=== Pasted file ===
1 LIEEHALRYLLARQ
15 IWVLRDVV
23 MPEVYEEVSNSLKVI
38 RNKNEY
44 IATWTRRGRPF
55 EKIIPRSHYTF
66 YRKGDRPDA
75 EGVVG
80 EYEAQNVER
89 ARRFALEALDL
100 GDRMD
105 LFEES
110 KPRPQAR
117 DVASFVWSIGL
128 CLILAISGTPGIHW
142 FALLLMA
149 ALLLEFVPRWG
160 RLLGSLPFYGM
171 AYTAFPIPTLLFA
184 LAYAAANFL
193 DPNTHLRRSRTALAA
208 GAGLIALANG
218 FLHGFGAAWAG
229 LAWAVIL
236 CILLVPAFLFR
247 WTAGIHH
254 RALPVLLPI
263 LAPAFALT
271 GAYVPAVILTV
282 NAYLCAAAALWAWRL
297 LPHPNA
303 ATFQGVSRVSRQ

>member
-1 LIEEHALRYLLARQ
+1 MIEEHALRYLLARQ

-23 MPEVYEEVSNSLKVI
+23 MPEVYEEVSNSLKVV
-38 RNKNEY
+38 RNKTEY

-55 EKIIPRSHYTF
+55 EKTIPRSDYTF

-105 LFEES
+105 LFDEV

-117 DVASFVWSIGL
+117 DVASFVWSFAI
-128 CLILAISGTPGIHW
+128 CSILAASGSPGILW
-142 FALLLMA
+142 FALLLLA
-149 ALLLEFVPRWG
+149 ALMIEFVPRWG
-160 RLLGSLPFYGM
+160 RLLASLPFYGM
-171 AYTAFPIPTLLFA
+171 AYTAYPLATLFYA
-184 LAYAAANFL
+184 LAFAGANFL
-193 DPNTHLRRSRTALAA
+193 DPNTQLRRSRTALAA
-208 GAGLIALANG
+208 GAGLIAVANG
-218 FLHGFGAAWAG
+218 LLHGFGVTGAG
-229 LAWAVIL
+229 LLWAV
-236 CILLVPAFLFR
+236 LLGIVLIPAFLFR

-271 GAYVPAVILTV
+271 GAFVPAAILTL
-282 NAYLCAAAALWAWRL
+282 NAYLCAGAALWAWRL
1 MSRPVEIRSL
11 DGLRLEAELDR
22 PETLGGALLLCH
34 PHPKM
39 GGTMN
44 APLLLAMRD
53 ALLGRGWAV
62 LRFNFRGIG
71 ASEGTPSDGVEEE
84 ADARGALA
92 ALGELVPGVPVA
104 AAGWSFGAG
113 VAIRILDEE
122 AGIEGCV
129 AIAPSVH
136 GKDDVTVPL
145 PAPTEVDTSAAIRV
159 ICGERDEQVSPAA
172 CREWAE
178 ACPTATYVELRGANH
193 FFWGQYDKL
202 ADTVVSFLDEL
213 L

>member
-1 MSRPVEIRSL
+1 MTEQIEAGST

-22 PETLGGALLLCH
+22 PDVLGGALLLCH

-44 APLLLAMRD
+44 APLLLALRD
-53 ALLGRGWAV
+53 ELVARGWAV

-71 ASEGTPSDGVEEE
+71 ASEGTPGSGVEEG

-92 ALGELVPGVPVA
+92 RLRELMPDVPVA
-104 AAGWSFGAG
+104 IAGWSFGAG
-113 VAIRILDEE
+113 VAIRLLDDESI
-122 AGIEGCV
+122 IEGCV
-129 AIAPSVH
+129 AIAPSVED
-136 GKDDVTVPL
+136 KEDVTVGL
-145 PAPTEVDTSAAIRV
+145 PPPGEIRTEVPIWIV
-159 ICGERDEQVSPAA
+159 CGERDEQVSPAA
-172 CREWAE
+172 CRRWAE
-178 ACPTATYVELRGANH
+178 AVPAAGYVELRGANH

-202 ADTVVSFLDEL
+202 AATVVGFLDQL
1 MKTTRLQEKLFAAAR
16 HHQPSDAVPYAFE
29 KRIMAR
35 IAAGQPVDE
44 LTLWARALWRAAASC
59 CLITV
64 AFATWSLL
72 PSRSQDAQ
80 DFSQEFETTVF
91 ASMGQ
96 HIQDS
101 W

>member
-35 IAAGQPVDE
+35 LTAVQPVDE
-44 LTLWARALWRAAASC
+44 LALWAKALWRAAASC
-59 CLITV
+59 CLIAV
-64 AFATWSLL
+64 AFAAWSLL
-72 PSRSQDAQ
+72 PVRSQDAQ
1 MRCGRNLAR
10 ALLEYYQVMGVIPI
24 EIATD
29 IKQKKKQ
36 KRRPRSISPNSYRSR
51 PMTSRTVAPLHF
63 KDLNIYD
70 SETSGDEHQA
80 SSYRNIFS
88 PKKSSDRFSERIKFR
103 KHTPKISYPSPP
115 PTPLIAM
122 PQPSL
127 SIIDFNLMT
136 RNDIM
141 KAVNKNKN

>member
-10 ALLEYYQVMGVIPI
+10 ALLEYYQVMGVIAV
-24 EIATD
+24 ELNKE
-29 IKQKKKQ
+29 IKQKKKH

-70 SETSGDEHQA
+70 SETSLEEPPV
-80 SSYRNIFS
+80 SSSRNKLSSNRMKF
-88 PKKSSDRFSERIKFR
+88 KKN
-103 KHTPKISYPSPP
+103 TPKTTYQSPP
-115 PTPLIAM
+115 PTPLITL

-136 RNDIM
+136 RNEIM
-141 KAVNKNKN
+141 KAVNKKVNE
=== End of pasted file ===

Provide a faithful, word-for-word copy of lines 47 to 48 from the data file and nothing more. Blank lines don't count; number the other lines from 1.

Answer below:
+128 CSILAASGSPGILW
-142 FALLLMA